Los Angeles County’s court system will appeal just over $25,000 in penalties proposed by California’s workplace safety agency over alleged violations related to the COVID-19 pandemic, court officials announced Thursday.

The citation from the state Division of Occupational Health and Safety, known as Cal/OSHA, alleges that the court failed to immediately report to Cal/OSHA the “serious illness of an employee, due to COVID-19, who was hospitalized” on or about Jan. 4, along with failing to provide COVID-19 prevention training to “all of its court interpreters who may be exposed to workplace COVID-19 hazards” and failing to ensure that physical distancing of at least six feet in all directions was maintained between employees in the interpreters’ employee lounge at the Clara Shortridge Foltz Criminal Justice Center in downtown Los Angeles.

Two full-time interpreters and one contracted interpreter died earlier this year from COVID-19.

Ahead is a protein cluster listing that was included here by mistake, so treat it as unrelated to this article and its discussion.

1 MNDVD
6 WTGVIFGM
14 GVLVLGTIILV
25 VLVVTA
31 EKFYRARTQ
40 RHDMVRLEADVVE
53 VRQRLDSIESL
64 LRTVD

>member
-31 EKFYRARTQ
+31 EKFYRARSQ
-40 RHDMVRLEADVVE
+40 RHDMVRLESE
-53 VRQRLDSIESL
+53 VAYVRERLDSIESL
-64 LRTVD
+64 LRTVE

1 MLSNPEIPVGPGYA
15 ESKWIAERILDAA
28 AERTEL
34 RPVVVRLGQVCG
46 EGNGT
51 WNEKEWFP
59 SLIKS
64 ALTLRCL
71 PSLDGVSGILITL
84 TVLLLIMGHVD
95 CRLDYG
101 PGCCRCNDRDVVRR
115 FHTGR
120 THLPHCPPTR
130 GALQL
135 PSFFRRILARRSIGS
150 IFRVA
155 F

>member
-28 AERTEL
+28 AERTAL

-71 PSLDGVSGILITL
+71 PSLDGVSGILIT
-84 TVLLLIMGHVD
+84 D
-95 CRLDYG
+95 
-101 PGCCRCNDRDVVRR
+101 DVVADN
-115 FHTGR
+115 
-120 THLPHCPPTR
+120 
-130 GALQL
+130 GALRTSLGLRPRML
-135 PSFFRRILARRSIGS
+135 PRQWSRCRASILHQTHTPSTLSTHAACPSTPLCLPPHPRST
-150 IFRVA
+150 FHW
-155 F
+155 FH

Two of the alleged violations were classified in the citation by Cal/OSHA as “serious,” while one was classified as “regulatory.” The citation carries $25,250 in proposed penalties.

The alleged violations were already either corrected during the inspection or are “currently being abated by court management,” according to a statement issued by court officials.

“The court will be appealing these proposed penalties due to important information we believe Cal/OSHA has not been provided,” Sherri Carter, the executive officer/clerk of court, said in the statement.

Carter said the court “looks forward to providing Cal/OSHA with more information during the appeals process,” but noted that the court’s management is “open to hearing if there are ways we can improve.”

The court’s management has “worked very hard to develop policies, procedures, online and remote programs, training and guidance to enforce Centers for Disease Control and Prevention and Los Angeles County Department of Public Health directives in an effort to support an environment as safe as possible during the unprecedented pandemic,” Carter said.

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